Rikke Ennis, the boss of leading Scandinavian banner TrustNordisk and an executive at Danish powerhouse Zentropa, has joined forces with Beijing WD Pictures, a full-service film company, to co-produce films for Chinese and international audiences.
Zentropa China, the banner Ennis created in Dec. 2015, has formed a non-exclusive partnership with Bejing WD Pictures, a fledgling film outfit launched three years ago by Leo Liu and Gao Qun, respectively the former president and executive vice president of ChinaVision Media Group, the company that was sold to Alibaba to become Alibaba Pictures.
WD Pictures’s co-production credits include Steven Chow’s “Journey into the West,” “Skptrace” with Jacky Chan and Johnny Knoxville and “Saving Mr. Wu” starring Andy Lau. These three movies generated RMB 1.4 billion, RMB 850 million and RMB 200 million at the box-office, respectively
Ennis said Bejing WD Pictures, which specializes in co-producing Chinese remakes as well as TV drama series intended for the Chinese and international audiences, is the ideal partner for Zentropa China because its leaders are both highly creative and business savvy. Zentropa previously sought collaboration with Chinese film companies Jetavana Entertainment and Sheng-Wei Media.
Among the four Danish-Chinese projects being developed under the partnership is “My Best Friend Andersen,” a Chinese-language fantasy film exploring the fairytale universe of classic Danish writer Hans Christian Andersen.
Philip LaZebnik, the seasoned American writer of such classics as “Pocahontas” and “Mulan,” has come on board to write “My Best Friend Andersen,” taking over from Shu Huan, the popular screenwriter of “Lost in Thailand” and “Lost in Hong Kong,” who is now working on another project set up at Zentropa China.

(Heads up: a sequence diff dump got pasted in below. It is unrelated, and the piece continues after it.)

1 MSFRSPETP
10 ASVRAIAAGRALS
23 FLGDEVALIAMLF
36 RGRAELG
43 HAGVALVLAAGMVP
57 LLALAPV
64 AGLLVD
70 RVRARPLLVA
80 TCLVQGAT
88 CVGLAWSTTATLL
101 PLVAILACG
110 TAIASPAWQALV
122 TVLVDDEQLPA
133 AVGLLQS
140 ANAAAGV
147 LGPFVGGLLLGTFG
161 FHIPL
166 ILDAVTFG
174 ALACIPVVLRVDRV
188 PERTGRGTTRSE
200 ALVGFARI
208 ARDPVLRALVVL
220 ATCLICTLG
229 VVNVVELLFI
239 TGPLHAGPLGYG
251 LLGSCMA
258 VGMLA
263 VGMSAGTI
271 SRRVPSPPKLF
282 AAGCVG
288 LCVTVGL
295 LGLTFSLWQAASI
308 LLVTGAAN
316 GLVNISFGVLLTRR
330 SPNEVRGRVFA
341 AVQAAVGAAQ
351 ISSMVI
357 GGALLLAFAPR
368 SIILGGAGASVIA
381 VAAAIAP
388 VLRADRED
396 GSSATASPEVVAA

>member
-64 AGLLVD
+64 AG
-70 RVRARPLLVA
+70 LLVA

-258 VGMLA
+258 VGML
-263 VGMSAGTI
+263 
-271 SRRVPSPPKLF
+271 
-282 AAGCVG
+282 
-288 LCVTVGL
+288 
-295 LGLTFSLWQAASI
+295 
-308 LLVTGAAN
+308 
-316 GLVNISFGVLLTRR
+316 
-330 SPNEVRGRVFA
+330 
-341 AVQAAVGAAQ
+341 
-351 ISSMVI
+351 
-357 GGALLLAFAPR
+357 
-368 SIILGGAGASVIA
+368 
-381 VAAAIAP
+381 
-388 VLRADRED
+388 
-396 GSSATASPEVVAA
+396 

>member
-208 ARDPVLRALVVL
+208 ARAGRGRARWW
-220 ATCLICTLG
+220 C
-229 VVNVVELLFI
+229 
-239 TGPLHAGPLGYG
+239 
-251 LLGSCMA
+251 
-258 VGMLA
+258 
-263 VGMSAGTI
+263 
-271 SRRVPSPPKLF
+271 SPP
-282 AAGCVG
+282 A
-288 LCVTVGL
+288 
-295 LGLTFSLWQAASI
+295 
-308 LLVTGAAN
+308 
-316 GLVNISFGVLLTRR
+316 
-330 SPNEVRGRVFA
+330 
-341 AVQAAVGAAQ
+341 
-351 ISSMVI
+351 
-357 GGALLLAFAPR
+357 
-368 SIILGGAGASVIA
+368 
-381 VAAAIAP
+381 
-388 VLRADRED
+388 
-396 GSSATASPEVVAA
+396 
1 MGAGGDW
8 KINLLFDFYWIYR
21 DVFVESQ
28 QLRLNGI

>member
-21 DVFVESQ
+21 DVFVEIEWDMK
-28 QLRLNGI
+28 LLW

“We used to think that China had a growing appetite for international content but what we see now is that there is actually the appetite is mind-blowing: through TrustNordisk we are now selling nearly all our films to China and for bigger prices that in a long time,” said Ennis, who will Wednesday attend the latest edition of Bridging the Dragon, the Sino-European project conference and lab.
“We sense that the Chinese market is opening up to the world and the censorship is not seen as inflexible and opaque as it once was,” said Ennis, who was one of the first executives from a major European production and sales banner to pit down roots in China.
Zentropa China and WD Pictures are also developing a feature film based on a cult piece of European IP with Leontine Petit’s Dutch company Lemming Film and Italy’s Cristiano Bortone on board. Bortone previously directed and produced “Coffee,” the first official co-production between Italy and China.
Bortone is also working Zentropa China, WD Pictures and Dauphine Film on a Rome-set romantic comedy. Alberto Simone is on board to write the script.
Zentropa and WD have not set up a formal slate arrangement, preferring to work on a project by project basis. Similarly, they anticipate different sales and local distribution permutations for the individual films.
The prospects for co-operation between film makers in China and Europe appear to be growing. That reflects a number of industrial and cultural factors. These include the growth of an independent film sector in China, increased Chinese participation in international film markets and project events, and a still expanding number of cinema screens in China. Audience tastes may also be becoming more diverse thanks to the impact of streaming video, a dedicated art-house cinema circuit and a better educated and more-widely traveled middle class.
Similarly, numerous obstacles lie in the path towards more co-productions. These include the vast differences of market scale and resources available in small European territories compared with those in the world’s second largest economy; language barriers; different levels of experience and expectation; and structural matters such as Chinese censorship, or Europe’s fragmented film funding landscape.